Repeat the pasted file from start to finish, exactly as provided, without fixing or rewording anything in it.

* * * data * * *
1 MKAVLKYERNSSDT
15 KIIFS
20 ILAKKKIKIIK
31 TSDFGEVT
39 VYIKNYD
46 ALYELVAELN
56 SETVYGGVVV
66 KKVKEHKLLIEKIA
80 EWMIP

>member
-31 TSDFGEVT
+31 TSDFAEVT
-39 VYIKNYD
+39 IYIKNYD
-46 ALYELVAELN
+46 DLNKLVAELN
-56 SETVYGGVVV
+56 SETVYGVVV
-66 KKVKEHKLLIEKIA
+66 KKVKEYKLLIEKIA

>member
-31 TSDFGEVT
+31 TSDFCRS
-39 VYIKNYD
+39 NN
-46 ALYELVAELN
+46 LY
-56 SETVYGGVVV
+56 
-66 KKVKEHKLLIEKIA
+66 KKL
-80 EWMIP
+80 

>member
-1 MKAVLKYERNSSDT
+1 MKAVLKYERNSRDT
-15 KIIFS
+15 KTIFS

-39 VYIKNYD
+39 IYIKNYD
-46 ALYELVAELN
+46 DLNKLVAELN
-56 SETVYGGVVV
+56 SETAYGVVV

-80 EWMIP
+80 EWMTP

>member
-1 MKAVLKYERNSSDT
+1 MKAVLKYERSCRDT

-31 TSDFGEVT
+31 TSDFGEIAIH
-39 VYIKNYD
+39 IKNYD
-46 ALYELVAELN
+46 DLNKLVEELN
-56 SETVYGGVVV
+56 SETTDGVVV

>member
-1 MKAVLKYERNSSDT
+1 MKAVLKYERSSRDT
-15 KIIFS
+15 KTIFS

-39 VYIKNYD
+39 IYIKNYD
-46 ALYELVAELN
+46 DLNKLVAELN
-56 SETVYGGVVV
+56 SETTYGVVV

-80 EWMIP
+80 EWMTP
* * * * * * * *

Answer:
1 MKAVLKYERNSSDT
15 KIIFS
20 ILAKKKIKIIK
31 TSDFGEVT
39 VYIKNYD
46 ALYELVAELN
56 SETVYGGVVV
66 KKVKEHKLLIEKIA
80 EWMIP

>member
-31 TSDFGEVT
+31 TSDFAEVT
-39 VYIKNYD
+39 IYIKNYD
-46 ALYELVAELN
+46 DLNKLVAELN
-56 SETVYGGVVV
+56 SETVYGVVV
-66 KKVKEHKLLIEKIA
+66 KKVKEYKLLIEKIA

>member
-31 TSDFGEVT
+31 TSDFCRS
-39 VYIKNYD
+39 NN
-46 ALYELVAELN
+46 LY
-56 SETVYGGVVV
+56 
-66 KKVKEHKLLIEKIA
+66 KKL
-80 EWMIP
+80 

>member
-1 MKAVLKYERNSSDT
+1 MKAVLKYERNSRDT
-15 KIIFS
+15 KTIFS

-39 VYIKNYD
+39 IYIKNYD
-46 ALYELVAELN
+46 DLNKLVAELN
-56 SETVYGGVVV
+56 SETAYGVVV

-80 EWMIP
+80 EWMTP

>member
-1 MKAVLKYERNSSDT
+1 MKAVLKYERSCRDT

-31 TSDFGEVT
+31 TSDFGEIAIH
-39 VYIKNYD
+39 IKNYD
-46 ALYELVAELN
+46 DLNKLVEELN
-56 SETVYGGVVV
+56 SETTDGVVV

>member
-1 MKAVLKYERNSSDT
+1 MKAVLKYERSSRDT
-15 KIIFS
+15 KTIFS

-39 VYIKNYD
+39 IYIKNYD
-46 ALYELVAELN
+46 DLNKLVAELN
-56 SETVYGGVVV
+56 SETTYGVVV

-80 EWMIP
+80 EWMTP